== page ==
An ode to all mothers


7 minute read

Words by The Animals Observatory | Oct 04, 2022

A mother’s love is something incomparable. Something so pure and strong that even the passage of time or oldness is no enemy to it. There are many relationships between a mother and their children and many songs that can fit into a mother’s description, wether it is an ABBA’s song or a Beatles one. The best part of it all is that, although mothers don’t last forever and at some point we have to say goodbye to them, the learnings and the love will carry on with us forever. To all the mothers out there, we love you. To celebrate this special day, here are some empowering mothers that inspire us to be better human beings.

No. 1. Allison Felix

United States native Allyson Felix (36) is a track and field athlete who has specialized in the 200 meters sprint from 2003 to 2013 and then gradually shifted to the 400 meters sprint later in her career. She’s dominated her discipline for over a decade winning several gold medals in the Olympics. In 2019 Felix shared, along with other athletes, the pressure she received from her sponsor at the time that offered her a new contract reducing her conditions and pressuring her to keep up with the results in the comeback of her pregnancy, even though she had to undergo surgery during the birth of the baby. Felix publicly reported it in the New York Times with the result that the sponsor changed its policy towards pregnancy committing to maintain contracts and its conditions to pregnant athletes.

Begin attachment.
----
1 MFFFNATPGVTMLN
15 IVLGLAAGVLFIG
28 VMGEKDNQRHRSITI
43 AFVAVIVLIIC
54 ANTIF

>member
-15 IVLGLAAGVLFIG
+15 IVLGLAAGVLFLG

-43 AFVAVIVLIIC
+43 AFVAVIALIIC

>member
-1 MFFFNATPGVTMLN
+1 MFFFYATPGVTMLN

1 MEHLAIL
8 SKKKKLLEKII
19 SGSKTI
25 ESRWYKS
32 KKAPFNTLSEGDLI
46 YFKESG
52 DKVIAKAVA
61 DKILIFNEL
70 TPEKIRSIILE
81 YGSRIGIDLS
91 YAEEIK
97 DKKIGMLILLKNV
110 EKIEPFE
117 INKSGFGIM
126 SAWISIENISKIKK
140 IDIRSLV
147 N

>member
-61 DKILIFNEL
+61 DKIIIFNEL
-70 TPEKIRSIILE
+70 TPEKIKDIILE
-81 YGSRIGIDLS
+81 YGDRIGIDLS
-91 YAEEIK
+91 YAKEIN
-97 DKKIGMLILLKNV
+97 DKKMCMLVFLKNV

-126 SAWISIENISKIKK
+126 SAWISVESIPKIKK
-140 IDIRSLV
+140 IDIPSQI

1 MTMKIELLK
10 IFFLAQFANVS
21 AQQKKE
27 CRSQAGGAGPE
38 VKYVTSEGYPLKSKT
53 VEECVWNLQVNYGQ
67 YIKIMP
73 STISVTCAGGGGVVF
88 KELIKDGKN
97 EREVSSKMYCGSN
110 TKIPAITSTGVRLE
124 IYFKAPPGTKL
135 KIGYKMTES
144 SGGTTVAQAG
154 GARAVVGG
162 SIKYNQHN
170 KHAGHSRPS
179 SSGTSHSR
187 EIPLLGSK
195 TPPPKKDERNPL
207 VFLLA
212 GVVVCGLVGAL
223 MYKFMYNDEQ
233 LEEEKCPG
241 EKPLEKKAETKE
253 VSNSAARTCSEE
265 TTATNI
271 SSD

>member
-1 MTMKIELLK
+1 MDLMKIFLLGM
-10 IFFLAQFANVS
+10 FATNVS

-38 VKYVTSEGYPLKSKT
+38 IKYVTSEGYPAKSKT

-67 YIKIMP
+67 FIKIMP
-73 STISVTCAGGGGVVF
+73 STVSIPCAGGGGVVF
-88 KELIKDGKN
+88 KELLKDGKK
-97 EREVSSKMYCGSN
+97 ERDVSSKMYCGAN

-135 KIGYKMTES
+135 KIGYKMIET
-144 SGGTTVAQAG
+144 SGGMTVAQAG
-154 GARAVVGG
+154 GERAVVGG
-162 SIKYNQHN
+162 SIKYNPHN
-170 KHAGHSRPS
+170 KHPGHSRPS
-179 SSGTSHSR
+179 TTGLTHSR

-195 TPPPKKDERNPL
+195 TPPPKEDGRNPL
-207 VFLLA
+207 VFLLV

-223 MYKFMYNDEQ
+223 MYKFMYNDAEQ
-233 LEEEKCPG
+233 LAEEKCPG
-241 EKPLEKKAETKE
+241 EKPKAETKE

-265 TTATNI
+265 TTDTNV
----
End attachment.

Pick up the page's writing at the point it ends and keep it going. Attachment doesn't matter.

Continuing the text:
Allison Felix. Source: @jeffcohenphoto.

No. 2. Joan Didion

Joan Didion (1934‑2021) was an American writer and journalist best known for her book “The Year of Magical Thinking”. The title of the book refers to magical thinking in the anthropological sense, thinking that if a person hopes for something enough or performs the right actions then an unavoidable event can be averted. Didion reports many instances of her own magical thinking, particularly the story in which she cannot give away Dunne’s shoes, as he would need them when he returned. The experience of insanity or derangement that is part of grief is a major theme, about which Didion was unable to find a great deal of existing literature. The book was written after her husband, John Gregory Dunne, sudden death and during her daughter’s hospitalization.

Source: @tawakkolkarman.

No. 3. Tawakkol Karman